When you’re in the market for printed envelopes, there are a number of things that are useful to know before making a decision. Printing on an envelope versus a simple flat sheet presents some unique challenges. Here are three things that experienced print buyers already know when they purchase printed envelopes:
- Choose the right style of printing – There are four ways to print an envelope.
- Offset on a pre-made envelope
- Offset on a flat sheet which is then converted into an envelope
- Flexo which is typically done in-line as the envelope is being converted
- Digitally either on a pre-made envelope or a flat sheet
The style of printing you choose revolves around three factors: the quantity you need, the quality of printing you require and the amount of print coverage you’re looking for. I’ve laid out the details on all this in a previous post which you can view here .
2. Know the limitations of the process – Printing customer service professionals must be adept at “managing expectations” i.e. educating customers on what is possible and reasonable with what they are trying to accomplish. When speaking about your order with your envelope printer, be sure to make clear what you want the piece to look like so that you can receive the best advice on what the likely outcome will be. For example: if you’re looking to print a large, solid block of dark ink on the face of an envelope, you need to be aware that the seams created where the paper folds in the back will likely cause light lines to appear in the solid block due to the pressure applied by the print rollers. These are called “seam marks” and are generally unavoidable if the envelope is being printed after it’s folded. The way to avoid this is to fold the envelope after it’s printed on a flat sheet. This is more expensive than printing on a pre-made envelope.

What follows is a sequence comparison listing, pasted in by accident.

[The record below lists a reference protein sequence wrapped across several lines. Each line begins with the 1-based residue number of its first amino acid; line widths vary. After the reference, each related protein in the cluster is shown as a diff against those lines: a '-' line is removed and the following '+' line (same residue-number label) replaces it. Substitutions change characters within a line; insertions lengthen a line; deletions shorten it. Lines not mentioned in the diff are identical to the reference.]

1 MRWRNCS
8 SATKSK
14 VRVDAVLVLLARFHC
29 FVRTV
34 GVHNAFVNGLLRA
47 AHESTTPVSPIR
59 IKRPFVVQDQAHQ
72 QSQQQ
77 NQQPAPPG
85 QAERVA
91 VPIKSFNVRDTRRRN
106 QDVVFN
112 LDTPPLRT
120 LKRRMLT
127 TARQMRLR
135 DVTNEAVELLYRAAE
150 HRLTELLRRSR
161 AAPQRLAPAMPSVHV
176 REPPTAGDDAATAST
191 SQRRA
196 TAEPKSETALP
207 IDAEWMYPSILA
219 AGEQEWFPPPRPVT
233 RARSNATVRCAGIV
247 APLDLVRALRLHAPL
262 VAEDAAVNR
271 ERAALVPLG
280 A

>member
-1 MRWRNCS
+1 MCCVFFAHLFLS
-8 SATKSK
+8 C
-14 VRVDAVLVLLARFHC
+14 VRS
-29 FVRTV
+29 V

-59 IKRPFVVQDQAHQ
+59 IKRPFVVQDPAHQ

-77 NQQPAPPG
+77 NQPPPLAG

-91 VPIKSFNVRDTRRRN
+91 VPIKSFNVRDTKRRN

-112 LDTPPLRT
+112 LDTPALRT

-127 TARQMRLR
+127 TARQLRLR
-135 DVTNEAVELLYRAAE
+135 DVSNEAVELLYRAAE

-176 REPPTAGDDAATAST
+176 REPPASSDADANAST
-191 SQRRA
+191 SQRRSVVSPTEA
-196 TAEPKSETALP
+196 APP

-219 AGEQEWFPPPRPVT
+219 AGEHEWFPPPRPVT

3. Design with the envelope in mind – When printing on a flat sheet, the only real limitations are presented by the type of stock or your budget. However, printing on envelopes is different and there are different things to consider. Some examples:
- If the envelope contains a window, you cannot print right up to where the poly cover starts or risk getting ink on the window. You can work around this by printing on a flat sheet and converting after the fact. Doing this allows the window to be cut out of the printed portion which allows for a clean line.
- If your envelope is being mailed, there are limitations and restrictions to where the print coverage can be. These are dictated by postal regulations. For instance, you have to be careful with any printing on the lower right-hand corner of a #10 envelope due to the presence of a bar code which facilitates mail processing.
When looking to print an envelope, it’s always best to deal with an experienced envelope vendor, particularly an envelope converter wherever possible in order to get the full range of options available.
We’re happy to answer any of your questions!